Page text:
They're already made to declare some interests, and as the sting revealed they set up tag-team deals with other corrupt politicians to ask questions and host functions for one another so they can get around it.

But wait! There's a second moral feather duster being held aloft by the worthy Nicholas Clegg, and it is the power for the public to recall disgraced MPs.

He first mentioned this in 2008, as the expenses scandal began to boil. He wanted voters to force a by-election once their MP had been suspended by the house.

It was mentioned again in the 2010 Coalition agreement, only now voters were to have the right of recall merely in the event of 'serious wrongdoing', which had it become law would have led to half of Parliament being out on its arse.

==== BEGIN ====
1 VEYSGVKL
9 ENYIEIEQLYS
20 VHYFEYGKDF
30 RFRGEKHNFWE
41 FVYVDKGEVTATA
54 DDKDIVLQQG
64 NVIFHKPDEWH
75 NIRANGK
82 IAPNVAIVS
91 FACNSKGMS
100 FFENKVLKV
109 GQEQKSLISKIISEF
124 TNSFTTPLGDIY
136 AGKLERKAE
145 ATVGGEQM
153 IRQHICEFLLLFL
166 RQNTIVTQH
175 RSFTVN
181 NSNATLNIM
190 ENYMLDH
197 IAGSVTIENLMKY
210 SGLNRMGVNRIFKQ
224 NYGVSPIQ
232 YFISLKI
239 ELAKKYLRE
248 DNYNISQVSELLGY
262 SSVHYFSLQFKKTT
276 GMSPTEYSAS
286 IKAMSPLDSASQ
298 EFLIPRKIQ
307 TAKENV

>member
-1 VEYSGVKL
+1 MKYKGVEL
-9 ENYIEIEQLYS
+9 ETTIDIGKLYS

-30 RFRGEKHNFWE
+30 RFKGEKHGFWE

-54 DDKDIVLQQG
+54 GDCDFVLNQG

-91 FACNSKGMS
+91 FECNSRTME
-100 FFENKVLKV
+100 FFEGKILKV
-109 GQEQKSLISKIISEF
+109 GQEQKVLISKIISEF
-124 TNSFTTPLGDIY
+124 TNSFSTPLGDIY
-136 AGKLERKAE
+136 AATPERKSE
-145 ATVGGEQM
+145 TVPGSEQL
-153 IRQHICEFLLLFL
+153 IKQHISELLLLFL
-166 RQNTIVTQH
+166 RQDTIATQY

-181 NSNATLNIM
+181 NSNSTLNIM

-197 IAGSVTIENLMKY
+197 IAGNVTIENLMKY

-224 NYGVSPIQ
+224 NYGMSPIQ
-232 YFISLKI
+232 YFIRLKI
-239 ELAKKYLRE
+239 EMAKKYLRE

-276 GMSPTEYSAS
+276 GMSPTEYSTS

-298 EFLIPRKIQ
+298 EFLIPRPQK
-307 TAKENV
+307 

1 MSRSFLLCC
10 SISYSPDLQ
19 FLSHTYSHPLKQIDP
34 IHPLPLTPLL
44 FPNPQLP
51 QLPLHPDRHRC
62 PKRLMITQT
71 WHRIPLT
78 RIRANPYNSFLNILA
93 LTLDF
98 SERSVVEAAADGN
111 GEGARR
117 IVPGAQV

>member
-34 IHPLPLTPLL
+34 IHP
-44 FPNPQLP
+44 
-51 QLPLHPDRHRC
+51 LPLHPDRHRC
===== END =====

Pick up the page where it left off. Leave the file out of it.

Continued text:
In 2011 Clegg raised it again, but no doubt worried how many MPs could be accused of misbehaviour watered it down to being only in the event of a criminal conviction.

A month later he told a committee it would merely be a 'backstop' and would not for example be used by voters whose MP didn't bother to do any work. Which is odd, because that's the sort of thing every other public sector employee gets sacked for.

In 2012 that same committee of turkeys announced they would not be voting for Christmas, as voters already had the chance to remove MPs at election time and no further sanction was necessary.

And today, faced with a corruption scandal, Cleggy has been wheeled out once more like Mrs Mop to promise "it is happening" and the power of recall will be introduced before the next election.